Honestly, I cannot think of anything more cruel than pushing this despicable conspiracy theory that the Sandyhook parents who lost tiny 6 year old children in that massacre are part of a hoax perpetrated to confiscate guns. It's just plain evil.
A Florida woman who believes the Sandy Hook Elementary school shooting is a hoax was arrested Monday on charges she threatened the parent of a child killed in the 2012 school shooting.
Lucy Richards, 57, of Tampa, Fla., was indicted on four counts of transmitting threats, according to a statement from the United States Attorney Southern District of Florida.
The Sandy Hook shooting is approaching its fourth anniversary. On Dec. 14, 2012, 20 children and six school staffers were fatally shot at Sandy Hook Elementary in Newtown, Conn. By Adam Lanza, 20. Lanza later fatally shot himself.
According to authorities, Richards made a series of death threats against the parent of a child who was killed in the shooting. The parent now lives in South Florida was identified in a statement as Len Pozner.
Richards is accused of telling the parent “you gonna die, death is coming to you real soon," according to federal court documents. The statements were made in January. She also wrote, "Look behind you it's death," according to the documents.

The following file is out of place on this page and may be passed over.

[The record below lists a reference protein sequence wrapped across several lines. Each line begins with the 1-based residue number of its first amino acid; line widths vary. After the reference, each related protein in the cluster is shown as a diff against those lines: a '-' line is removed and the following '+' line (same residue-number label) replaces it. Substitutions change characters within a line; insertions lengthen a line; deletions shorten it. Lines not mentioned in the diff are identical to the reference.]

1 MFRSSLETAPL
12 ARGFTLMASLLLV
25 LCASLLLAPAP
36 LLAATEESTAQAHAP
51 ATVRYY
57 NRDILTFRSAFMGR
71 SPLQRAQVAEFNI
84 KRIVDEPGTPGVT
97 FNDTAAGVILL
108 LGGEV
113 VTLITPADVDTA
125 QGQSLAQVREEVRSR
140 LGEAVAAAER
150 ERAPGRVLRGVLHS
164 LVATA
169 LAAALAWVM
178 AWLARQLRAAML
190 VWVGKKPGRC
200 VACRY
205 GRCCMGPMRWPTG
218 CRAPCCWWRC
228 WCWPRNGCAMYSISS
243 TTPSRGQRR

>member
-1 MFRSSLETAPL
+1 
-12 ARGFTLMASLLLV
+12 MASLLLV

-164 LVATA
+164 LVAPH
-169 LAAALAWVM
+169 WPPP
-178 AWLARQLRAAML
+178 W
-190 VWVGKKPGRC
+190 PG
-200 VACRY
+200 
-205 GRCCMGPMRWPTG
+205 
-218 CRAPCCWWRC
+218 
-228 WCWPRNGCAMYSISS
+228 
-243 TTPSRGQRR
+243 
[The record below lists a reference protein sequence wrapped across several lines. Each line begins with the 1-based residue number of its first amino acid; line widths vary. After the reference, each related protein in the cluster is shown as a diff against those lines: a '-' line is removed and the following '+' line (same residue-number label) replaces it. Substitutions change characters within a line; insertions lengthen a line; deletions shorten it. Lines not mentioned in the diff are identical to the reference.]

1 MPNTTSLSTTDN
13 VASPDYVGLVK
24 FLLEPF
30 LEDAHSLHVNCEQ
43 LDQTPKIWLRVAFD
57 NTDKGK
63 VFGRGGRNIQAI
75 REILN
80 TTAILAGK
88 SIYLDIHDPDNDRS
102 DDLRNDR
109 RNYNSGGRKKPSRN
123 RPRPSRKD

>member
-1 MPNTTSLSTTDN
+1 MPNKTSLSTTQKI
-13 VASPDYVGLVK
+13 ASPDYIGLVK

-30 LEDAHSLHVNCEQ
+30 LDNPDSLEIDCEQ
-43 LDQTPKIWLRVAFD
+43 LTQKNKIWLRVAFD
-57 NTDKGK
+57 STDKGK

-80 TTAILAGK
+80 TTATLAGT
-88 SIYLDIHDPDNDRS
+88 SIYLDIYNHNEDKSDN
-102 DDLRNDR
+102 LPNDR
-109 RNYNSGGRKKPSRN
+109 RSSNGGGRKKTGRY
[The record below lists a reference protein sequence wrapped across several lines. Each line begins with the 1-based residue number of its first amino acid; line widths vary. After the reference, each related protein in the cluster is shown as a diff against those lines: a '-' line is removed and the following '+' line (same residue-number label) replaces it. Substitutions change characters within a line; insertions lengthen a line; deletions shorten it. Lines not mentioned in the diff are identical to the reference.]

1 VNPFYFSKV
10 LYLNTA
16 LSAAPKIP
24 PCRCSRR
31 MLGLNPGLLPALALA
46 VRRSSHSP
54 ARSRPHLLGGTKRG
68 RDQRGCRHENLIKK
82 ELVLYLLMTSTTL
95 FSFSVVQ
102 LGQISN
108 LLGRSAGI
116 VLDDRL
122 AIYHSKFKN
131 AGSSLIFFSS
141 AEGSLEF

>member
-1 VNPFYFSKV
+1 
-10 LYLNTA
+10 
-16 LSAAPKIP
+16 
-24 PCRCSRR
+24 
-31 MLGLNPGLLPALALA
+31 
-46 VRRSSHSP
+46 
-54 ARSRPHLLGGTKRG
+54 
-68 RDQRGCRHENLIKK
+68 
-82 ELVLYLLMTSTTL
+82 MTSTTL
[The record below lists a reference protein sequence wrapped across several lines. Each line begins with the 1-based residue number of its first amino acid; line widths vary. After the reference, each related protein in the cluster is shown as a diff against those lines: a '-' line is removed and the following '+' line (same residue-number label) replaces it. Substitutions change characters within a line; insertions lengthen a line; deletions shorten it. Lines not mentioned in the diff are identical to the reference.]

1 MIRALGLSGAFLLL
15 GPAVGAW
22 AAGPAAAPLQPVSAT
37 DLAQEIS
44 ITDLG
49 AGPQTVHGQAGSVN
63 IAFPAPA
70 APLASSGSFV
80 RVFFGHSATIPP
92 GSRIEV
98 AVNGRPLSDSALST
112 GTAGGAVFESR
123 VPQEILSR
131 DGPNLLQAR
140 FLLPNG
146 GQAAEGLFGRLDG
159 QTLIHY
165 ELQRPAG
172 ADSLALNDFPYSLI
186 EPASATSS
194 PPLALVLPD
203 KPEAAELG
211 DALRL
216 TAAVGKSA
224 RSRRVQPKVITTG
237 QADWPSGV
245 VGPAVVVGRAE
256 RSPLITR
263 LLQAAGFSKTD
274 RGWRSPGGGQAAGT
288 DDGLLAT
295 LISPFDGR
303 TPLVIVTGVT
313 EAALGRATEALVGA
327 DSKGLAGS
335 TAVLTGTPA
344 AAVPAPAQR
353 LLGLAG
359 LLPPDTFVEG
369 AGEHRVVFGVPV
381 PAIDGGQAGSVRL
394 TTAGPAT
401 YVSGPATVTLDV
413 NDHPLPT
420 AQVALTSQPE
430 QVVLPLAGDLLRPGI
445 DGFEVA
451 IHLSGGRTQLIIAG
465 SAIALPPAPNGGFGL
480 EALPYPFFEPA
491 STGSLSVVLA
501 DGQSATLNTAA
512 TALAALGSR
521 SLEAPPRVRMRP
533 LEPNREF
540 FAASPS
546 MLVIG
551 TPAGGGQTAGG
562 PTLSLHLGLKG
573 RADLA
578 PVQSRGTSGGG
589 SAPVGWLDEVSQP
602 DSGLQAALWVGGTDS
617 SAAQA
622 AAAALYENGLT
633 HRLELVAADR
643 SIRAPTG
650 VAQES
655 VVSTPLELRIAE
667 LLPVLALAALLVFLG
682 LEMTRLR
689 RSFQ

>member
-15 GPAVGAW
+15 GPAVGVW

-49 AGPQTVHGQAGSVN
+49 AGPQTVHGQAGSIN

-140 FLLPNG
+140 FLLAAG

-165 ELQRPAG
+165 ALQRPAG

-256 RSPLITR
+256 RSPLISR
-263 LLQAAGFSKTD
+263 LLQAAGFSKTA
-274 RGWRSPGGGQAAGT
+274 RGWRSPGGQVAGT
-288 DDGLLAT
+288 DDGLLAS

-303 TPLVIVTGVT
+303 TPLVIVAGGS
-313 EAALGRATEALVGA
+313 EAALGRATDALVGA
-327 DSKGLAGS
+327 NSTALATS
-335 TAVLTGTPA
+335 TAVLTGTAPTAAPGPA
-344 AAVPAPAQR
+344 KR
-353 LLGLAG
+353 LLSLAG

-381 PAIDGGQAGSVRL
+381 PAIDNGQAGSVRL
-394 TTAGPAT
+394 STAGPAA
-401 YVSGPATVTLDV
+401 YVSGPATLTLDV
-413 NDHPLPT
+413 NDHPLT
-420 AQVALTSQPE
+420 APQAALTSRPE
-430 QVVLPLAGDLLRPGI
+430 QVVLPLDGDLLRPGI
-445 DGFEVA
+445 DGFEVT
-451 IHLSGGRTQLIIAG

While it may seem unfathomable to some that Richards believed the shooting was a hoax, she is far from alone. A small movement of “Sandy Hook Truthers” promote conspiracy theories that allege the shooting was staged.
Pozner addressed Richards' arrest in a statement.
"We are comforted to know that the system is working to protect the victims of violent crime from re-victimization by potentially violent Hoaxers," Pozner said.
If convicted of all four counts, Richards could face up to 20 years in prison. She is scheduled to appear in a Fort Lauderdale court on Dec. 19.
This is a result of our twisted, pathological gun culture. And it's only going to get worse now.
For some reason this anniversary of Peal Harbor feels just a little bit more relevant than usual this year. I can't imagine why.